Great work simply doesn’t happen in environments with so little trust. Revoking the “yard time privileges” like this reeks of suspicions that go far beyond just people with remote work arrangements. Read this line one more time: “please use your best judgment in the spirit of collaboration”. When management has to lay it on so thick that they don’t trust you with an afternoon at home waiting for the cable guy without a stern “please think of the company”, you know something is horribly broken.
The real message is that teams and their managers can’t be trusted to construct the most productive environments on their own. They are so mistrusted, in fact, that a “zero tolerance” policy is needed to ensure their compliance. No exceptions!
Who cares if Jack is the best member of the team but has to live in Iowa because his doctor wife got placement at a hospital there? Or if Jill simply can’t deal with an hour-long commute anymore and wants to spend more time with the kids? With a zero tolerance policy, there’s simply no flexibility to bend for the best of the team, and thus the company. The result is a net loss.
Now imagine all the people who actually have a choice of where they want to work. Does management really think that the best Yahoo employees currently on remote work arrangements will simply buckle and cave? Why on earth would they do that given the wonderful alternatives available to remote workers today? No, they’re simply going to leave, and only those without options will be left behind (and resentful).
Yahoo already isn’t at the top of any “most desirable places to work” list. A decade of neglect and mounting bureaucracy has ensured that. Further limiting the talent pool Yahoo has to draw from to those willing to relocate to Sunnyvale, or another physical office, is the last thing the company needs.
Companies like Google and Apple can get away with more restrictive employment policies because they’re at the top of their game and highly desirable places to work. Many people are willing to give up the improvements that remote work can bring to their life to be part of that. Yahoo just isn’t there. It’s in no position of strength to be playing hardball with existing and future employees.
The superficial trinkets, like a free phone or free meals at the cubicle compound, are simply not going to serve as adequate passage for a zero tolerance work place that’s still fumbling its way out of a haze of disillusion. In fact, it cheapens those initiatives when the things that really matter, like the power of teams to recruit and retain the best, are curbed.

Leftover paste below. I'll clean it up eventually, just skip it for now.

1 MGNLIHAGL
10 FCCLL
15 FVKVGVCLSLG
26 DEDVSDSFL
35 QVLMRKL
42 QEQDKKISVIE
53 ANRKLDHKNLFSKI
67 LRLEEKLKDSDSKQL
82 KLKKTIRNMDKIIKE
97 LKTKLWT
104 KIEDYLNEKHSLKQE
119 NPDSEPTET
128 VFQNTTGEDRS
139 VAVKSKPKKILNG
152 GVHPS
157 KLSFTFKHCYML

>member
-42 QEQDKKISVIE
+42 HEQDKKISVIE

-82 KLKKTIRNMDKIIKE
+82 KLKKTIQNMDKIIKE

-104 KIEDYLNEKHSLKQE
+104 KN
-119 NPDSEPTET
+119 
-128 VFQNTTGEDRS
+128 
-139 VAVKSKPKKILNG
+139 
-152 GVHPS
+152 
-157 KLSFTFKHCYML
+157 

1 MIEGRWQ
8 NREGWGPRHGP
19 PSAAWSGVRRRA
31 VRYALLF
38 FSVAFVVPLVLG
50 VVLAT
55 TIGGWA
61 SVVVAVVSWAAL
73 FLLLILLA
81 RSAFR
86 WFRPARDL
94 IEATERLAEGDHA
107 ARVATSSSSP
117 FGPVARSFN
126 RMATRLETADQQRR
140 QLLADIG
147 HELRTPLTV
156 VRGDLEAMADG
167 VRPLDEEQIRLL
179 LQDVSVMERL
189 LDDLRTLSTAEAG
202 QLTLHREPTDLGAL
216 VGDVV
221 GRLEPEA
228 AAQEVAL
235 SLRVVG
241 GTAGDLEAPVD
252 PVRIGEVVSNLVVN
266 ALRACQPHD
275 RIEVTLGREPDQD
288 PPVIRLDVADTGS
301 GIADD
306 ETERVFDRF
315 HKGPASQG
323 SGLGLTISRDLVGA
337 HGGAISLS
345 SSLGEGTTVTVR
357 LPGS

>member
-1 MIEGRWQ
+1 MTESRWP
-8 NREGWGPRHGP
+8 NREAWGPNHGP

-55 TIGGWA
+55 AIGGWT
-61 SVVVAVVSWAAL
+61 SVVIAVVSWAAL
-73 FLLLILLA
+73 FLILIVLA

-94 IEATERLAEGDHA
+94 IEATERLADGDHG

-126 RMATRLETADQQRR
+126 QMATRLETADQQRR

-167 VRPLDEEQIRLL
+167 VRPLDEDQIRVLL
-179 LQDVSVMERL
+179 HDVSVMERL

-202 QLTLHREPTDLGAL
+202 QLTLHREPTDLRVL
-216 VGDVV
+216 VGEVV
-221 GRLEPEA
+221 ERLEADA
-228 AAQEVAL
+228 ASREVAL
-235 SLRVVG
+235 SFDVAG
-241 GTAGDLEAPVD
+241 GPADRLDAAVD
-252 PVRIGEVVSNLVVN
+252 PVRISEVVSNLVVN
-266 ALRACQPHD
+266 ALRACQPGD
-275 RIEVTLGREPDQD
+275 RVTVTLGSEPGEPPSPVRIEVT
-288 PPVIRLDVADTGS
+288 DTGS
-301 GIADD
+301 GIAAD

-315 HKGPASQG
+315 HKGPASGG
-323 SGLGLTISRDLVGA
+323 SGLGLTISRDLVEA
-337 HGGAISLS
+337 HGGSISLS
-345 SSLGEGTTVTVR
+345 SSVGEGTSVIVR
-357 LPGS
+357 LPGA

The timing of all this couldn’t be worse either. Remote work is on a rapid ascent, and not just among hot tech companies like Github, Automattic, or thousands of others. It’s been taking hold in supposedly stodgy big companies like Intel, IBM, Accenture, and many others. Worse than simply being late to that party is to try to turn back the clock and bait’n’switch your existing workforce.
Yahoo deserves better than this. It’s one of the classic brands of the internet and it’s painful to see it continue its missteps, especially on something so fool-hearted as trusting its employees and attracting the best talent.
But if recent history is any guide, I guess Yahoos without options to leave can console themselves with the fact that the average CEO term in the past six years has been a mere one year. So the odds are good that a new boss will be in place within long.
Interested in learning more about remote work? Checkout our upcoming book REMOTE: Office Not Required. It details all our lessons from more than a decade working remotely along with those from the growing list of other companies reaping the same rewards.
(Via Signal vs. Noise)
Thursday, February 28, 2013
This was all achieved because a then-22-year-old Army Private knowingly risked his liberty in order to inform the world about what he learned. He endured treatment which the top UN torture investigator deemed "cruel and inhuman", and he now faces decades in prison if not life. He knew exactly what he was risking, what he was likely subjecting himself to. But he made the choice to do it anyway because of the good he believed he could achieve, because of the evil that he believed needed urgently to be exposed and combated, and because of his conviction that only leaks enable the public to learn the truth about the bad acts their governments are doing in secret.
Heroism is a slippery and ambiguous concept. But whatever it means, it is embodied by Bradley Manning and the acts which he unflinchingly acknowledged today he chose to undertake. The combination of extreme government secrecy, a supine media (see the prior two columns), and a disgracefully subservient judiciary means that the only way we really learn about what our government does is when the Daniel Ellsbergs - and Bradley Mannings - of the world risk their own personal interest and liberty to alert us. Daniel Ellberg is now widely viewed as heroic and noble, and Bradley Manning (as Ellsberg himself has repeatedly said) merits that praise and gratitude every bit as much.